Wednesday, April 17, 2013

Of Two Minds

New York Times, January 20, 2013:

"I'm going to support the limitation on the size of the clips," said Senator Susan Collins, Republican of Maine.
Portland Press Herald, April 17, 2013:
King voted to ban large-capacity ammunition magazines while Collins opposed the measure.

Monday, April 15, 2013

Quote of the Day

Dennis Bailey:

She was “furious” that the article portrayed her as an “insensitive demon” (her words). So she did the political equivalent of drunk dialing an old flame after a nasty break up: she called Politico reporter Mike Allen on his cell phone and let him have it. Both barrels.

Saturday, April 13, 2013

Courting the 10%

In what looks like a hastily-mounted effort to head off controversy over strange, tone-deaf remarks that came across as a complaint about how the Newtown families forced her to miss the first course at a White House dinner, Sen. Susan Collins backed the bipartisan compromise to expand background checks on gun purchases on Saturday.

Welcome news, and kudos to Collins for doing the sensible thing--even if the decision seemed an attempt to change the subject.

But one piece of her explanation deserves special attention:

Collins described the Manchin-Toomey effort as "a responsible break through from two people who have far better NRA rankings than I have." Both Sens. Joe Manchin, a Democrat from West Virginia and Pat Toomey, Republican of Pennsylvania, hold "A" ratings from the National Rifle Association. Collins added she knows her yes vote and support is "not a popular thing in my state." (Emphasis mine.)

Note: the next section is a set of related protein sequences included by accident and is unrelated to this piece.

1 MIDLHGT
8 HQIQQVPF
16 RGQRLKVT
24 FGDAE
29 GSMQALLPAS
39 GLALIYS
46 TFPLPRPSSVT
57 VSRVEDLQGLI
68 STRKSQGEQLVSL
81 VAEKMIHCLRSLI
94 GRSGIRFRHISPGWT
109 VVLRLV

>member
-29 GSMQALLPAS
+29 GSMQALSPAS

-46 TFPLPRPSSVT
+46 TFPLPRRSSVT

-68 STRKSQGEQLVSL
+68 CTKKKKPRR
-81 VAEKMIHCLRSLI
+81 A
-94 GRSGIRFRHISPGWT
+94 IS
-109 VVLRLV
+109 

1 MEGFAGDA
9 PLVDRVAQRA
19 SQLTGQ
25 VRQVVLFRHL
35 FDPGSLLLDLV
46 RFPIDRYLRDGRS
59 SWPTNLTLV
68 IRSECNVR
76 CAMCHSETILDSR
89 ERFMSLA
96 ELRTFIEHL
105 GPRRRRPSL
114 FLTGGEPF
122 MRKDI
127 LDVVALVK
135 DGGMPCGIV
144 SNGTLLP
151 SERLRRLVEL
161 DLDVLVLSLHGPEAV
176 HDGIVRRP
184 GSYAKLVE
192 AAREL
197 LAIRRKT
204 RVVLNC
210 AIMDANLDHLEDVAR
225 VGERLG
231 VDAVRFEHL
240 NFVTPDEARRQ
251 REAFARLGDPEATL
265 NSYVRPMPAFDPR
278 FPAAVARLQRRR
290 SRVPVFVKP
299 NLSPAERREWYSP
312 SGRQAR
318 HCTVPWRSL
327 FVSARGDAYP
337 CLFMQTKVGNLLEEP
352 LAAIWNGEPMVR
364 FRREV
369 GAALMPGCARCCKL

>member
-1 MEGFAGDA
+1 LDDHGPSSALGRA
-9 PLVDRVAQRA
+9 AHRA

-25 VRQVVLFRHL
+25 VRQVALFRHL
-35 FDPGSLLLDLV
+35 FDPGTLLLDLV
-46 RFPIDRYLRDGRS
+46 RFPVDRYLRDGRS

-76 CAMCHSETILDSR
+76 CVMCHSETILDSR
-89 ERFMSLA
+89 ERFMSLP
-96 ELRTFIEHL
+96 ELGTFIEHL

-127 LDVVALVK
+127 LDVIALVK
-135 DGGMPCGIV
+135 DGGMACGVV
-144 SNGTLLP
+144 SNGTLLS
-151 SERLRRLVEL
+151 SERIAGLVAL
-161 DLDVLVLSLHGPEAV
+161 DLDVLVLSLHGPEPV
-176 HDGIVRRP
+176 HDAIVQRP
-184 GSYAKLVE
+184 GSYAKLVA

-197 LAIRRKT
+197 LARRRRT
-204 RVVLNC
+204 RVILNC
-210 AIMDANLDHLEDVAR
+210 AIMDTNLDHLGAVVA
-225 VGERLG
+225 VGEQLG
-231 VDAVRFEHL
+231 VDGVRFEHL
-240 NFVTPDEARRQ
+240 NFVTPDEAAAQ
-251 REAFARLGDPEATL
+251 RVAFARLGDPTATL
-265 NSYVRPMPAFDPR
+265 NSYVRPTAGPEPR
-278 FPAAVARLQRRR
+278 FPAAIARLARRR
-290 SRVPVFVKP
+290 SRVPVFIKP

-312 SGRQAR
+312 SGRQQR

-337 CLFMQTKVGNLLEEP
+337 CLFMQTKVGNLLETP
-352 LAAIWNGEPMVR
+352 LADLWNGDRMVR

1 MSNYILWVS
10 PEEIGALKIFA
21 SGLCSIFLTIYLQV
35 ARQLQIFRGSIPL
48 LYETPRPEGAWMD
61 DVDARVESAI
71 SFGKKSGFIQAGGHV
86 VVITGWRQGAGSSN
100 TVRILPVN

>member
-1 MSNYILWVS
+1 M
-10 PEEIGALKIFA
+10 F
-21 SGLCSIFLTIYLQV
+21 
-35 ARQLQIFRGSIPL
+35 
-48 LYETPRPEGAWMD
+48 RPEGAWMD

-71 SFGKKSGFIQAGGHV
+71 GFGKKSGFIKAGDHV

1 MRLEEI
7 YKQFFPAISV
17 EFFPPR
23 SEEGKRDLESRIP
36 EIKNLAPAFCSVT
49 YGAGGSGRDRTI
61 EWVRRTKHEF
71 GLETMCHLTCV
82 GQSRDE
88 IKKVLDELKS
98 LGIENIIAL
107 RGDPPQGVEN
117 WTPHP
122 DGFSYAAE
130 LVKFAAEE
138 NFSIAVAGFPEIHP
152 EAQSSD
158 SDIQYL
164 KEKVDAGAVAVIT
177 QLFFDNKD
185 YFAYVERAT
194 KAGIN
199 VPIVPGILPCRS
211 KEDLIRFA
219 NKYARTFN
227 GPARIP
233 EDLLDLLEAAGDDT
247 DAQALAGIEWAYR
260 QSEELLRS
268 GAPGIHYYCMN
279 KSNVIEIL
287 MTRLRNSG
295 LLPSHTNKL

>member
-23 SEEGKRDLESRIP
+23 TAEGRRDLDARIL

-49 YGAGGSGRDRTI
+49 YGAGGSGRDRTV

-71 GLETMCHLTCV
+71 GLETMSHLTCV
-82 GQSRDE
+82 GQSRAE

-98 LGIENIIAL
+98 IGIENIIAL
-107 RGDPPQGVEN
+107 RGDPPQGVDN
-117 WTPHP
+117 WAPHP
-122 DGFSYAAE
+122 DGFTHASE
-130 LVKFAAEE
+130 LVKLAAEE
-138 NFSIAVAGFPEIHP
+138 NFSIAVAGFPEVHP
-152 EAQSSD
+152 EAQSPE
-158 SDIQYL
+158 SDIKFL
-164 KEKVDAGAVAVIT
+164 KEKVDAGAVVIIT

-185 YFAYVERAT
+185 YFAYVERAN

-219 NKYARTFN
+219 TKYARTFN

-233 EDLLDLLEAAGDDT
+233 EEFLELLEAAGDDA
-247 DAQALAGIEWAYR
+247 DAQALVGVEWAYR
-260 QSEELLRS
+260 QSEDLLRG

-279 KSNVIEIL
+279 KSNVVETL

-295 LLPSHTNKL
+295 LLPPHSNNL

This is a rather remarkable statement given that support for universal background checks in Maine, far from being unpopular, clocks in at about 90%.

Is Collins simply uninformed? Or is she just conflating the views of Mainers generally with the very narrow slice of the population that makes up the Republican primary electorate?

It's impossible to know. But in either case it's clear that Collins's policy vision is being cramped by a fixation with how proposals play with a very small minority of the population.

Of course, that's a risk Mainers accepted when they elected Collins as senator.

But for anyone uncomfortable withe the idea of the John Birch Society and their fringe brethren having a veto on national public policy, it's an unfortunate reality.

Quote of the Day

Sen. Susan Collins:

"The Newtown families were VERY late for their meeting with me. I felt a moral obligation to talk with them. I kept the president of the United States waiting. I mean, how rude is that of me? But I explained to him later that the reason I was 45 minutes late for his dinner was the Newtown families were late--very late--getting to my office, and I just could not leave without talking to them. And he was very gracious about it. He said, ‘Right call. I understand.’"

Wednesday, April 3, 2013

What Does This Paragraph Mean?

From a Collins press release:

One issue Senator Collins has raised it [sic] that the Administration's complex legal brief filed earlier this year calls for the invalidation of California's ban on same-sex marriages. It would have implications for several other states, but the brief curiously does not challenge the prohibition on same-sex marriages in some 30 states that do not recognize domestic partnerships.
Set aside the obvious distinction between supporting same-sex marriage and believing that banning such marriages is unconstitutional.

The real question is: What exactly is Collins driving at here? Is the subtext supposed to be that President Obama is "soft" on gay marriage, too?